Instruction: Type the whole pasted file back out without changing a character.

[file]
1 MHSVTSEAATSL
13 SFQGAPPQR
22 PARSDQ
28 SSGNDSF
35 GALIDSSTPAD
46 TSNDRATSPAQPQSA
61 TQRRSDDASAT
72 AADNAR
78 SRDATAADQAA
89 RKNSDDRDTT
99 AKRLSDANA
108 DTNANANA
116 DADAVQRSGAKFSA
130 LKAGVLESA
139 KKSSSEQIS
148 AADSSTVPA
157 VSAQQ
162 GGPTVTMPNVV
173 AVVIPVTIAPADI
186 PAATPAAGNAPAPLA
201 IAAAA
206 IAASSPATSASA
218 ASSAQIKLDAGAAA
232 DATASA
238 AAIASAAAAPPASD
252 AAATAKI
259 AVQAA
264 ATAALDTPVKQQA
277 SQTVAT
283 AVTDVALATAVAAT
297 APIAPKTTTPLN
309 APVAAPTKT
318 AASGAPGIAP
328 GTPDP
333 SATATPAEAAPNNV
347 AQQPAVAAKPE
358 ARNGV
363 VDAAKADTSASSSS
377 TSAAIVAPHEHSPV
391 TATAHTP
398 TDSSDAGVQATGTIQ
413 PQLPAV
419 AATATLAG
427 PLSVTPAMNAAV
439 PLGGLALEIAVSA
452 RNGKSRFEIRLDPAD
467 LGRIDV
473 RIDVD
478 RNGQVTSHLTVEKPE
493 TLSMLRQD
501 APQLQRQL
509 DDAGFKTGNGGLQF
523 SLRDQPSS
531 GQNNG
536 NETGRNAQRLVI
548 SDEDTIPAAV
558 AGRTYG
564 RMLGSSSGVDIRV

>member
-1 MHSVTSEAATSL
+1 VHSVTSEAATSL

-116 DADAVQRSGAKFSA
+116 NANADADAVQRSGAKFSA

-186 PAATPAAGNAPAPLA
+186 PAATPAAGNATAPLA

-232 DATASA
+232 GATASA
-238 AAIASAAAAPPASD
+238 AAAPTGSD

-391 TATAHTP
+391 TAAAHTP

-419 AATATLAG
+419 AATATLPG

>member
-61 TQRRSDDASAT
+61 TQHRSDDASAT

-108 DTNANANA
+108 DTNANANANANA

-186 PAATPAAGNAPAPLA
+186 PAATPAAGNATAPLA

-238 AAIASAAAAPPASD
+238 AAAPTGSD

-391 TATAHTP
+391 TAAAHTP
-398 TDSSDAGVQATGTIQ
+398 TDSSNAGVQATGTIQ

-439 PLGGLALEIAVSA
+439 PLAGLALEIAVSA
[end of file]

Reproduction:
1 MHSVTSEAATSL
13 SFQGAPPQR
22 PARSDQ
28 SSGNDSF
35 GALIDSSTPAD
46 TSNDRATSPAQPQSA
61 TQRRSDDASAT
72 AADNAR
78 SRDATAADQAA
89 RKNSDDRDTT
99 AKRLSDANA
108 DTNANANA
116 DADAVQRSGAKFSA
130 LKAGVLESA
139 KKSSSEQIS
148 AADSSTVPA
157 VSAQQ
162 GGPTVTMPNVV
173 AVVIPVTIAPADI
186 PAATPAAGNAPAPLA
201 IAAAA
206 IAASSPATSASA
218 ASSAQIKLDAGAAA
232 DATASA
238 AAIASAAAAPPASD
252 AAATAKI
259 AVQAA
264 ATAALDTPVKQQA
277 SQTVAT
283 AVTDVALATAVAAT
297 APIAPKTTTPLN
309 APVAAPTKT
318 AASGAPGIAP
328 GTPDP
333 SATATPAEAAPNNV
347 AQQPAVAAKPE
358 ARNGV
363 VDAAKADTSASSSS
377 TSAAIVAPHEHSPV
391 TATAHTP
398 TDSSDAGVQATGTIQ
413 PQLPAV
419 AATATLAG
427 PLSVTPAMNAAV
439 PLGGLALEIAVSA
452 RNGKSRFEIRLDPAD
467 LGRIDV
473 RIDVD
478 RNGQVTSHLTVEKPE
493 TLSMLRQD
501 APQLQRQL
509 DDAGFKTGNGGLQF
523 SLRDQPSS
531 GQNNG
536 NETGRNAQRLVI
548 SDEDTIPAAV
558 AGRTYG
564 RMLGSSSGVDIRV

>member
-1 MHSVTSEAATSL
+1 VHSVTSEAATSL

-116 DADAVQRSGAKFSA
+116 NANADADAVQRSGAKFSA

-186 PAATPAAGNAPAPLA
+186 PAATPAAGNATAPLA

-232 DATASA
+232 GATASA
-238 AAIASAAAAPPASD
+238 AAAPTGSD

-391 TATAHTP
+391 TAAAHTP

-419 AATATLAG
+419 AATATLPG

>member
-61 TQRRSDDASAT
+61 TQHRSDDASAT

-108 DTNANANA
+108 DTNANANANANA

-186 PAATPAAGNAPAPLA
+186 PAATPAAGNATAPLA

-238 AAIASAAAAPPASD
+238 AAAPTGSD

-391 TATAHTP
+391 TAAAHTP
-398 TDSSDAGVQATGTIQ
+398 TDSSNAGVQATGTIQ

-439 PLGGLALEIAVSA
+439 PLAGLALEIAVSA